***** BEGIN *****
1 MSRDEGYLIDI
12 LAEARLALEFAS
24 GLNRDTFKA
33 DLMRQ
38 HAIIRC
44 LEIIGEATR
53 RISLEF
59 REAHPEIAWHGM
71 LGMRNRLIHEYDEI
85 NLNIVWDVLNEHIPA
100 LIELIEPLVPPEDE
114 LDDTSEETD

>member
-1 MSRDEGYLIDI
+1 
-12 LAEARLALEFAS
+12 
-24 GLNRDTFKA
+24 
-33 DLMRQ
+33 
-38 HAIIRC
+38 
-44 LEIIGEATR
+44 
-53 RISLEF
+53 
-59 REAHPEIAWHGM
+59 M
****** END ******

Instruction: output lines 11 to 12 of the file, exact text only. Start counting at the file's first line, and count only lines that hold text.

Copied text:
100 LIELIEPLVPPEDE
114 LDDTSEETD